LA Basin Hot Spots
The Los Angeles Basis represents one of the most complex airspace areas in the world. It is made complex by a combination of factors not found anyplace else in the U.S.; or in the world. The LA Basin is geographically constrained by a ring of mountain that surrounds an airspace region that serves between 13 and 15 million people; one of the largest population centers in the world. The Basin runs northeast to southeast. The mountains that range to 11,000 feet; and nothing to the west but ocean. The region’s year-round good-flying weather has generated one of the largest centers of aviation users in the country – from beginning student pilots and schools to airlines and their highly trained air transport pilots; and including varied range of military operations, air taxi services, commercial operators, emergency, police, fire and other general service aircraft to media reporting and charter services. SCAUWG has identified 10 major LA Basin HotSpots.
The ORIGINAL PowerPoint presentation by Al German that features each of the 10 aerial HotSpots can be accessed HERE.
A more recently UPDATED Version by Ron Berinstein in .pdf format is available by clicking Hot Spots SCAUWG version.
Richard Eastman’s UPDATED PowerPoint Hotspot Version is available by clicking Eastman_LA Basin HotSpots_V2a_2017
Anaheim 3 Departure from Long Beach
There have been several instances in which pilots have mistakenly joined the SLI 319 radial at the Seal Beach VOR when departing Long Beach on the Lake Huges Transiton of the Anaheim 3 Departure. The departure should proceed on the SLI 058 radial. Departing on the SLI 319 radial conflicts with heavy jets crossing SLI at 7000′ inbound to LAX. Please review the Letter to Airman and its appeded graphic here!
High Performance over South Bay
In May, 2009, a Cessna 172 with a CFI and student aboard and a Cessna 310 flown by a CFI were involved in a mid-air collision approximately 5 miles south of the Long Beach breakwater — in the area identified as HotSpot #7 in the SCAUWG presentation created almost a year earlier. This South Bay area is particularly difficult because the airline traffic departing Long Beach Runway 30 must make a left turn and depart over the South Bay area to avoid conflict with jet traffic departing Los Angeles International. Concurrently, the South Bay area is a very popular student training area serving Long Beach and three other general aviation airports in that part of the basin. And a range of 1500′ mountains jut out into the Pacific Ocean just north of the bay, forcing traffic flying along the coastline and under the Class B airspace to funnel through the South Bay area. Renewed focus has been targeted at this area. Click here to see an 8-slide PowerPoint presentation that addresses the South Bay area specifically; and reflects on some possible outcomes of this problem currently being reviewed by the FAA.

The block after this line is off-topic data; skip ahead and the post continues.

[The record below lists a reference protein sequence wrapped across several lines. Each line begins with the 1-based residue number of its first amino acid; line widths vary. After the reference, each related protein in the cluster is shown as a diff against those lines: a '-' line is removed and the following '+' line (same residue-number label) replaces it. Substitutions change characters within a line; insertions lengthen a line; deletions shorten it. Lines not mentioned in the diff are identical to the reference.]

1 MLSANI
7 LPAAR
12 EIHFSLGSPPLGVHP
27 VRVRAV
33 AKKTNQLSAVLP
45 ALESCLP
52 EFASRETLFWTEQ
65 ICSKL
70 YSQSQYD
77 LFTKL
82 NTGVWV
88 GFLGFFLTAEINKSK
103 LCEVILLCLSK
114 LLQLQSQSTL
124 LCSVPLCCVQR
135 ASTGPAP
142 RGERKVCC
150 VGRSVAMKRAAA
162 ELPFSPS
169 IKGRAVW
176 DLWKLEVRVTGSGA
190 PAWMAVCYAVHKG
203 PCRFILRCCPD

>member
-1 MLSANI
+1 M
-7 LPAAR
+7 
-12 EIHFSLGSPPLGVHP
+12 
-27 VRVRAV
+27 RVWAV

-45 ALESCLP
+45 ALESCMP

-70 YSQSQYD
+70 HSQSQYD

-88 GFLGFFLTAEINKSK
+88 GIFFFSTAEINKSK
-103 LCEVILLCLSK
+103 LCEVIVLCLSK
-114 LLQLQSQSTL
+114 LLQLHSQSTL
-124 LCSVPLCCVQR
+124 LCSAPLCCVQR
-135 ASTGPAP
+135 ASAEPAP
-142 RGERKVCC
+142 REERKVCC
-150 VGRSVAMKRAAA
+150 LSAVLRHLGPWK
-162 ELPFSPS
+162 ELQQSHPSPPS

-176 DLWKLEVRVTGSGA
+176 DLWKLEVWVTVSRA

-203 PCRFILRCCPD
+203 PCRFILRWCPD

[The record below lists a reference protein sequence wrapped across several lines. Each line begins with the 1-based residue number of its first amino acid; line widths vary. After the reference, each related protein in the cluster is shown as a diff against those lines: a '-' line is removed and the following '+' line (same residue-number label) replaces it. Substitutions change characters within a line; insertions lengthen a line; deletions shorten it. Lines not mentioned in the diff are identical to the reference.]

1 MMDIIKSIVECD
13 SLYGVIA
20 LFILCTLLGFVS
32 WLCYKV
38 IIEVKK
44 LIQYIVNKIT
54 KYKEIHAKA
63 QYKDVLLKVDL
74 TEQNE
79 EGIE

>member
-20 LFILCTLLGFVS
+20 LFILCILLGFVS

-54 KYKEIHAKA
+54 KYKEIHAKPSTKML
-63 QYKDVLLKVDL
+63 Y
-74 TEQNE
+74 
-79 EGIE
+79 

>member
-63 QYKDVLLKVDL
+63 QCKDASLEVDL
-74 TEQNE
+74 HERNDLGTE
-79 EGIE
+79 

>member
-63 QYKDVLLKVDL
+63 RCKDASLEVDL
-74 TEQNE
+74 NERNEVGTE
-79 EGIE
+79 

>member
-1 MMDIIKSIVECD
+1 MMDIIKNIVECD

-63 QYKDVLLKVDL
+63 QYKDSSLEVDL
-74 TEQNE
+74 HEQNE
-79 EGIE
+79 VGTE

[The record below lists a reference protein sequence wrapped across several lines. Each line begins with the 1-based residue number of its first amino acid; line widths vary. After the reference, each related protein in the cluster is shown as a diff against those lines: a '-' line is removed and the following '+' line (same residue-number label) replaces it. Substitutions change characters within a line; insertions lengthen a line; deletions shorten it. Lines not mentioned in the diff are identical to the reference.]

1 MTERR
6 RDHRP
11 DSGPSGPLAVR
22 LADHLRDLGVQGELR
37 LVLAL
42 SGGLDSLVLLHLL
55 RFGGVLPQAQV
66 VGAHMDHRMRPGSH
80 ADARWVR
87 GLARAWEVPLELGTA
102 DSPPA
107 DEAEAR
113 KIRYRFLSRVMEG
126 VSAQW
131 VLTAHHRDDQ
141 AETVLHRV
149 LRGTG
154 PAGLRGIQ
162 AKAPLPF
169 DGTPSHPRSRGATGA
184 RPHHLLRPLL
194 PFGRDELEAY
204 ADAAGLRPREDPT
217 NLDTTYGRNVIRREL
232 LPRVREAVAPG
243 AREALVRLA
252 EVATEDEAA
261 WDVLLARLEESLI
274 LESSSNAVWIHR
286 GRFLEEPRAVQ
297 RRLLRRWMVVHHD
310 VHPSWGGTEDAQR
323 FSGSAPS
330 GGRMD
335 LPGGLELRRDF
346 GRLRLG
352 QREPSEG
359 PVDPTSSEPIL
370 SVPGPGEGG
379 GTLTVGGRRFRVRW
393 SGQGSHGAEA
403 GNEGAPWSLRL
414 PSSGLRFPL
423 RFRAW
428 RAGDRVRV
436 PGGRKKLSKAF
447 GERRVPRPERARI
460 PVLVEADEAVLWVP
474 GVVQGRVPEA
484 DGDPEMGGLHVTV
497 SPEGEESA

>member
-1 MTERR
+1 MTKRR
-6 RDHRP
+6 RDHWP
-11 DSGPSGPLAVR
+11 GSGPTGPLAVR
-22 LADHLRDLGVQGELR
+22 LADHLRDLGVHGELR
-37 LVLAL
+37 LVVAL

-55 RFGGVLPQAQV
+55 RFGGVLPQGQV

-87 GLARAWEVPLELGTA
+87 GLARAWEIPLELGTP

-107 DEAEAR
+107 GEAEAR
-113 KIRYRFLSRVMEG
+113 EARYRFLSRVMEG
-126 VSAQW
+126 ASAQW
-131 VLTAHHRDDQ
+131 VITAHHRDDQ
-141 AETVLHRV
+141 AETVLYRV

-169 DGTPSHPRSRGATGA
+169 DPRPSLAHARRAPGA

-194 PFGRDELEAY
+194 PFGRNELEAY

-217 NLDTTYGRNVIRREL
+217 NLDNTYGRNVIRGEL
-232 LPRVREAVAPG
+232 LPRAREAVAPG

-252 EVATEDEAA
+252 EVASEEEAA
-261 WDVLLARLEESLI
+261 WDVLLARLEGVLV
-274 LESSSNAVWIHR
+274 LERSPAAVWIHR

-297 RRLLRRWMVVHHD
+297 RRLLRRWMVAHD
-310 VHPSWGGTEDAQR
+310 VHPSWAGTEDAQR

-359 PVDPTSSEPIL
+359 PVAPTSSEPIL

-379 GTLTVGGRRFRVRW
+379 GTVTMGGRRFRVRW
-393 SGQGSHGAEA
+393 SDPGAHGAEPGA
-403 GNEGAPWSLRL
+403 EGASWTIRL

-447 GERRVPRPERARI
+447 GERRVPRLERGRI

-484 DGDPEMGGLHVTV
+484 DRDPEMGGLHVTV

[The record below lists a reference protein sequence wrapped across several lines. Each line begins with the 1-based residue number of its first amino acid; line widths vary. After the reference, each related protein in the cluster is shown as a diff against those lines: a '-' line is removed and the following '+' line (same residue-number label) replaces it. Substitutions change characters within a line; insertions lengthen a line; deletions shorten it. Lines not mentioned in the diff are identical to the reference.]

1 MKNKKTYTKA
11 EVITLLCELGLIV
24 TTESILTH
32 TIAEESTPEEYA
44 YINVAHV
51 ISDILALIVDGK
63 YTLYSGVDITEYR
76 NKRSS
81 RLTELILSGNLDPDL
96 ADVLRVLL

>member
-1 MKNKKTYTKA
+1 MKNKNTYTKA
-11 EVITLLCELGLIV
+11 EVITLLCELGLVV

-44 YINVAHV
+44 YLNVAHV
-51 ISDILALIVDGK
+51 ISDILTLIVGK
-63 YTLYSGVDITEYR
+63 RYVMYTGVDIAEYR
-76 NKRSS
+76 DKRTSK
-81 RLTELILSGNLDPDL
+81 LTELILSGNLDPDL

Burbank Hang Gliders
For nearly 40 years, hang gliders have shared the skies around Burbank Airport with general aviation and air transport aircraft. Many pilots skirting the perimeter of the LA Basin hug the mountains to the northwest to avoid the Class C and Class B airspaces that get pinched by the mountains in that area. As a result, there has been an increasing amount of penetration in the glider-marked area marked Mountain Peak area north of San Fernando Valley. Joe Greblo, a FAASTeam member and active Hang Glider Pilot has created a PowerPoint presentation to better assist powered pilots as they transit that area en rout in or out of the Basin; and particularly Burbank, Van Nuys, and Whiteman airports. Click here to see this 8-slide PowerPoint presentation.
Perris/Elsinore Parachuting — Look Out For Falling Bodies
On the eastern perimeter of the LA Basin are two very popular parachuting centers. They are housed on private airports in Paris and Lake Elsinore. The drop zones around these airports are from 4,000′ to 15,000′. Parachutes might open as the chutist exits the airplane; or the chutist may free-fall for multiple thousands of feet and only open the chute at 2000′. Transiting planes looking up have difficulty seeing airplanes 2 miles above them … and parachutists in free-fall are virtually impossible to see. And chutists may free-fall for up to 70 seconds before pulling the cord. Harry Leicher, ATP, CFII, and USPA PRO Rated Skydiver put a presentation together to help pilots understand what to expect in and around Drop Zones. Click here to see the 37-slide PowerPoint presentation.
Las Vegas Hot Spot!
Las Vegas has requested help in distributing information relative to ground operations at North Las Vegas Airport (VGT) before the Memorial Day weekend. This is a matter of significant importance as VGT has the highest incidence of runway incursions in the nation. More than 90% of incursions at VGT come from transit pilots and the overwhelming majority are from CA. Please review the graphic of this VGT hotspot here!